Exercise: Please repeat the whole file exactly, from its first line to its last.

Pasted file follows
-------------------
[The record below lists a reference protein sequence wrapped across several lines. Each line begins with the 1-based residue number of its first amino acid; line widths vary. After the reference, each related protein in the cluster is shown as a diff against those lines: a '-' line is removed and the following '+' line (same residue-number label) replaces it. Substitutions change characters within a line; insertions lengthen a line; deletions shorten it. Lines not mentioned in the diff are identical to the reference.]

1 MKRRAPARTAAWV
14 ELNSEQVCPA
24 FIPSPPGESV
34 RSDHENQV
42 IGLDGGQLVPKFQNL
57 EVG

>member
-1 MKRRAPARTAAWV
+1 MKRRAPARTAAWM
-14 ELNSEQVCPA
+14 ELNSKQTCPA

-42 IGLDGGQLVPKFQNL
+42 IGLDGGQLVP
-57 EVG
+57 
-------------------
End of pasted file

[The record below lists a reference protein sequence wrapped across several lines. Each line begins with the 1-based residue number of its first amino acid; line widths vary. After the reference, each related protein in the cluster is shown as a diff against those lines: a '-' line is removed and the following '+' line (same residue-number label) replaces it. Substitutions change characters within a line; insertions lengthen a line; deletions shorten it. Lines not mentioned in the diff are identical to the reference.]

1 MKRRAPARTAAWV
14 ELNSEQVCPA
24 FIPSPPGESV
34 RSDHENQV
42 IGLDGGQLVPKFQNL
57 EVG

>member
-1 MKRRAPARTAAWV
+1 MKRRAPARTAAWM
-14 ELNSEQVCPA
+14 ELNSKQTCPA

-42 IGLDGGQLVPKFQNL
+42 IGLDGGQLVP
-57 EVG
+57 